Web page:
The effects of tabun appear slowly when tabun is absorbed through the skin rather than inhaled. A victim may absorb a lethal dose quickly, although death may be delayed for one to two hours. A person's clothing can release the toxic chemical for up to 30 minutes after exposure. Inhaled lethal dosages kill in one to ten minutes, and liquid absorbed through the eyes kills almost as fast. However, people who experience mild to moderate exposure to tabun can recover completely, if treated almost as soon as exposure occurs. The LCt50 for tabun is about 400 mg-min/m3.
Treatment for suspected tabun poisoning is often three injections of a nerve agent antidote, such as atropine. Pralidoxime chloride (2-PAM Cl) also works as an antidote; however, it must be administered within minutes to a few hours following exposure to be effective.
Tabun was the first nerve agent known, a property of this chemical discovered by accident in January 1936 by the German researcher Gerhard Schrader. Schrader was experimenting with a class of compounds called organophosphates, which kill insects by interrupting their nervous systems, to create a more effective insecticide for IG Farben, a German chemical and pharmaceutical industry conglomerate, at Elberfeld. He discovered that tabun, as well as being a potent insecticide, was enormously toxic to humans.
During World War II, as part of the Grün 3 program, a plant for the manufacture of tabun was established at Dyhernfurth (now Brzeg Dolny, Poland), in 1939. Run by Anorgana, GmbH, the plant began production of the substance in 1942. The reason for the delay was the extreme precautions used by the plant. Intermediate products of tabun were corrosive, and had to be contained in quartz or silver-lined vessels. Tabun itself was also highly toxic, and final reactions were conducted behind double glass walls. Large scale manufacturing of the agent resulted in problems with tabun's degradation over time, and only around 12,500 tons of material were manufactured before the plant was seized by the Soviet Army. The plant initially produced shells and aerial bombs using a 95:5 mix of tabun and chlorobenzene, designated "Variant A", and in the latter half of the war switched to "Variant B", an 80:20 mix of tabun and chlorobenzene designed for easier dispersion. The Soviets dismantled the plant and shipped it to Russia.
During the Nuremberg Trials, Albert Speer, Minister of Armaments and War Production for the Third Reich, testified that he had planned to kill Adolf Hitler in early 1945 by introducing tabun into the Führerbunker ventilation shaft. He said his efforts were frustrated by the impracticality of tabun and his lack of ready access to a replacement nerve agent, and also by the unexpected construction of a tall chimney that put the air intake out of reach.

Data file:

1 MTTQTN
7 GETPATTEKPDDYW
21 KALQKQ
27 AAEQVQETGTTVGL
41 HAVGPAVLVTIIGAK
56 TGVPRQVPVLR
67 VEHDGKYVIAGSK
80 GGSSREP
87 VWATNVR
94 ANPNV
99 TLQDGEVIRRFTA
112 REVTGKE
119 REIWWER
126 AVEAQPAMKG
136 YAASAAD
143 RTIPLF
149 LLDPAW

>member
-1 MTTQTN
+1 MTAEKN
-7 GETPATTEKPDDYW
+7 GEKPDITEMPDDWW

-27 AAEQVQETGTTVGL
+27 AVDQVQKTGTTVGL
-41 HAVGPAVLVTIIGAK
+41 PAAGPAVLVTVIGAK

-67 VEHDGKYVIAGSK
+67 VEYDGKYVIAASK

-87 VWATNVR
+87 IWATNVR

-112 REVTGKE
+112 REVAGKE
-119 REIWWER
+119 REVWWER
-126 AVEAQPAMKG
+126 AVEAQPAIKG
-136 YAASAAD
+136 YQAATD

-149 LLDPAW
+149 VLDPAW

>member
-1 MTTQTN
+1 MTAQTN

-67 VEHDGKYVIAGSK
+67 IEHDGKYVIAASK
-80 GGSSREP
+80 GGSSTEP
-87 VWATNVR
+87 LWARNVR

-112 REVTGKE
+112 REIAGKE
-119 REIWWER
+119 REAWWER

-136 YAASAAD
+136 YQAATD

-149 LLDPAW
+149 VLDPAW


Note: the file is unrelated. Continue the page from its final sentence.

The US once had a tabun production program, which ended many decades ago. Like the other Allied governments, the Soviets soon abandoned GA for GB and GD. Large quantities of the German-manufactured agent were dumped into the sea to neutralize the substance.
Since GA is much easier to produce than the other G-series weapons and the process is comparatively widely understood, countries that develop a nerve agent capability but lack advanced industrial facilities often start by producing GA.
During the Iran–Iraq War, Iraq employed quantities of chemical weapons against Iranian ground forces. Although the most commonly used agents were mustard gas and sarin, tabun and cyclosarin were also used.
- Cyclosarin (GF)
- Deseret Chemical Depot - location of remaining US stockpile
- Nerve agent
- Sarin (GB)
- Soman (GD)
- Facts About Tabun, National Terror Alert Response System
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- Chemical Warfare Weapons Fact Sheets, about.com
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- Speer 1970, pp. 430–31.
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- (Original German edition: Speer, Albert (1969), Erinnerungen [Reminiscences], Berlin and Frankfurt am Main: Propyläen/Ullstein Verlag, OCLC 639475)
- United States Senate, 103d Congress, 2d Session. (May 25, 1994). Material Safety Data Sheet—Lethal Nerve Agent Tabun (GA). Retrieved Nov. 6, 2004.
- United States Central Intelligence Agency (Jul. 15, 1996) Stability of Iraq's Chemical Weapon Stockpile
- Norris, John (1997). NBC: Nuclear, Biological and Chemical Warfare on the Modern Battlefield. Brassey's UK. p. 20. ISBN 1-85753-182-5.